02.4.2011 | Unregistered CommenterAnna

Wow. I am a HUGE MS Food lover. So cool that you designed them. I love them and use them all the time. Thanks for introducing me to some new ones. Can't wait to find more faves.

02.4.2011 | Unregistered CommenterLesley

Thanks for the recs! I get Everyday Food magazine and I just reserved the Artisan Bread one at the library. Two cookbooks I can't say enough about are The Six o'Clock Scramble and the follow up one SOS! The Six O'Clock Scramble, both by Anita Goldfarb. The recipes are easy, healthy, they don't require any exotic ingredients and I can honestly say every recipe I've made out of either book has been a great success.

02.4.2011 | Unregistered CommenterChristina

Hmm,
The Bread Baker's Apprentice by Peter Reinhart is getting a lot of love lately.
Betty Crocker is my go to basic cookbook.
Whitewater Cooks and Whitewater Cooks at home are local cookbooks that are amazingly beautiful and yummy. Everyone around here uses them so it's fun to compare recipes with people.

02.4.2011 | Unregistered CommenterHanna

I love Giada De Laurentiis' cookbooks... and I'm with you on writing all over the pages! Thank you for these suggestions of your favorites. I can't wait to try the bread cookbook!

02.4.2011 | Unregistered CommenterMelissa

this was my next post sneaky!! I love Ina as well as she is pure genius - got "how is easy is that?" for christmas and have almost done all the recipes in it. no one can touch martha and all her expertise - as big favorite i keep reaching for right now is great food fast. and i have my own made up binder cookbooks filled with all my recipes from my bakery as well as ones that i have torn from magazines or swindled out of friends! love your picks and thanks for pointing me in the direction of dinner: a love story! inspiring as always!!

02.4.2011 | Unregistered Commenterjen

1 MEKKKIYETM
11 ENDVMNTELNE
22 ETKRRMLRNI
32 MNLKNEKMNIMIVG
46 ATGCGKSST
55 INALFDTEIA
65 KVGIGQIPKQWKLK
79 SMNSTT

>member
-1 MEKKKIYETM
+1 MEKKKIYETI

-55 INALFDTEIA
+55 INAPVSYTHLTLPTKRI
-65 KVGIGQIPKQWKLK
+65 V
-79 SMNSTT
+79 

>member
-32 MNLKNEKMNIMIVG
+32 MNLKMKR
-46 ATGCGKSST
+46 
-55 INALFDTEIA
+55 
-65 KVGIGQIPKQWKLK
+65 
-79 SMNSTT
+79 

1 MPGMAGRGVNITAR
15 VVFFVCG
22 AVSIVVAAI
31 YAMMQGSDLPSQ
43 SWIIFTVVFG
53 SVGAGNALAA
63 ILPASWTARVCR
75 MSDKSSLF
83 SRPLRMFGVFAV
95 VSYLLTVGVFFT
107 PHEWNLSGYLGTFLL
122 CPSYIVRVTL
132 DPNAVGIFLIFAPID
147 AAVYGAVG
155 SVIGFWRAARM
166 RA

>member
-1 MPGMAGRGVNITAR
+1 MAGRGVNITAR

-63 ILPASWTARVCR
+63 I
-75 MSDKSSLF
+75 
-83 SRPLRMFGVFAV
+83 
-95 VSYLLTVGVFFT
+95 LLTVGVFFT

All of Ina's cookbooks are on regular rotation in our kitchen. Too many favorites to name. I also really enjoy the original Silver Palate Cookbook and Ten by Sheila Lukins. My go-to reference for any culinary question/technique/ingredient is a tie between Joy of Cooking and my grandmother's dog-eared cookbook from the 50's complete with her annotations and index cards of her handwritten recipes stuck lovingly throughout the book. It is barely held together with tape and my most precious possession. And just like Grams, my cookbooks are chock full of dates, notes, and tweaks. But always the first note, like hers, is whether my husband approved!

02.4.2011 | Unregistered CommenterEmily

My FAVORITE cookbooks are The Best of America's Test Kitchen. They explain in great detail why each recipe works. They review ingredients and cookware to find the best brands. Seriously, this cookbook rocks.

It's not necessarily an everyday cookbook, but I attempt a nice meal from it about once a week. So far they have all been over-the-top fantastic!

02.4.2011 | Unregistered CommenterAlie

This is perfect timing for me! I am really trying to get on top of my whole meal planning/shopping/cooking routines, and I am in the market for a few new cookbooks. I have Fresh Food Fast and turn to it constantly for good basic weeknight dinners. Love Ina too, and now I really want the other books you've mentioned! The Complete Italian Vegeatarian Cookbook was one of my first cookbook purchases that I still own and use all the time - the recipes are all delicious and have been foolproof for me. Others I love are Nigella Lawson's How To Eat, and the Gourmet cookbook.

02.4.2011 | Unregistered CommenterLaura Gaskill

I would only add "Mad Hungry: Feeding Men and Boys" by Lucinda Scala Quinn (another Martha Stewart alumna), but don't let the title put you off if you don't have many males around. It's a fantastic "real food" cookbook, with some simple and quick recipes, and some more involved but WORTH it recipes. She, also, is a family dinner booster, with lots of hints and tips scattered throughout the recipes.